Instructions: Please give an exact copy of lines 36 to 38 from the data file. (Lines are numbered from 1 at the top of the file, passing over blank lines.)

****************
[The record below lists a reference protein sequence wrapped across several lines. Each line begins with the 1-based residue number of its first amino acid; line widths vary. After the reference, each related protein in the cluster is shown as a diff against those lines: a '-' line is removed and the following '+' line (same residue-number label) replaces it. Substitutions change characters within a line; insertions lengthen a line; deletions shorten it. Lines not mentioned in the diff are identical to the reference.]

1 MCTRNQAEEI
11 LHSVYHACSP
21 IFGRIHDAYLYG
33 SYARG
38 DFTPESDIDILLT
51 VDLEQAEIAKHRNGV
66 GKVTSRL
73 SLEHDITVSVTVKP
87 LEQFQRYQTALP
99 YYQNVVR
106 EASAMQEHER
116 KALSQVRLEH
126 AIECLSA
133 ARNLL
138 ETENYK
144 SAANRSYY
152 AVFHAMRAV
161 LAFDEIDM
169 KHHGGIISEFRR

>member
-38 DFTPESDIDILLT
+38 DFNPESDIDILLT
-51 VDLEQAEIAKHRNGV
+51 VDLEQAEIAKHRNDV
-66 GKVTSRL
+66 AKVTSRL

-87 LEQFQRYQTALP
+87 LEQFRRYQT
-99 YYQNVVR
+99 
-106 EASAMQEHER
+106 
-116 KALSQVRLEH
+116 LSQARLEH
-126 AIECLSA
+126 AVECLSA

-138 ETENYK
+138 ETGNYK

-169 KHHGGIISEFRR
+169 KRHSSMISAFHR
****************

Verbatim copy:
-126 AIECLSA
+126 AVECLSA

-138 ETENYK